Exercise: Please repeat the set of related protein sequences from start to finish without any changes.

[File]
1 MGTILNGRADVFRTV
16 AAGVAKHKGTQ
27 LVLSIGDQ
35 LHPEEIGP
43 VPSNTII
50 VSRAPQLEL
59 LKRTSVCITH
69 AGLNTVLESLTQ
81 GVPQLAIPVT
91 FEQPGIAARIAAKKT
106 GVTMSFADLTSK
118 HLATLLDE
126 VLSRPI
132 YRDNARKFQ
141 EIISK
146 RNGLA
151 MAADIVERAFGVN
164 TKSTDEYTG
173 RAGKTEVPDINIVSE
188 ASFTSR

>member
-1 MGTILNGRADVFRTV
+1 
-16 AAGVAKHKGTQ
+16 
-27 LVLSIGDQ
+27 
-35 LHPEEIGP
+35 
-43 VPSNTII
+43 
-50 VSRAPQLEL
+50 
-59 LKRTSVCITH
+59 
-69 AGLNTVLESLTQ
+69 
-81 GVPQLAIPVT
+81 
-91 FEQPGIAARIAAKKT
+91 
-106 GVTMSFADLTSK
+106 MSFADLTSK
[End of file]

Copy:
1 MGTILNGRADVFRTV
16 AAGVAKHKGTQ
27 LVLSIGDQ
35 LHPEEIGP
43 VPSNTII
50 VSRAPQLEL
59 LKRTSVCITH
69 AGLNTVLESLTQ
81 GVPQLAIPVT
91 FEQPGIAARIAAKKT
106 GVTMSFADLTSK
118 HLATLLDE
126 VLSRPI
132 YRDNARKFQ
141 EIISK
146 RNGLA
151 MAADIVERAFGVN
164 TKSTDEYTG
173 RAGKTEVPDINIVSE
188 ASFTSR

>member
-1 MGTILNGRADVFRTV
+1 
-16 AAGVAKHKGTQ
+16 
-27 LVLSIGDQ
+27 
-35 LHPEEIGP
+35 
-43 VPSNTII
+43 
-50 VSRAPQLEL
+50 
-59 LKRTSVCITH
+59 
-69 AGLNTVLESLTQ
+69 
-81 GVPQLAIPVT
+81 
-91 FEQPGIAARIAAKKT
+91 
-106 GVTMSFADLTSK
+106 MSFADLTSK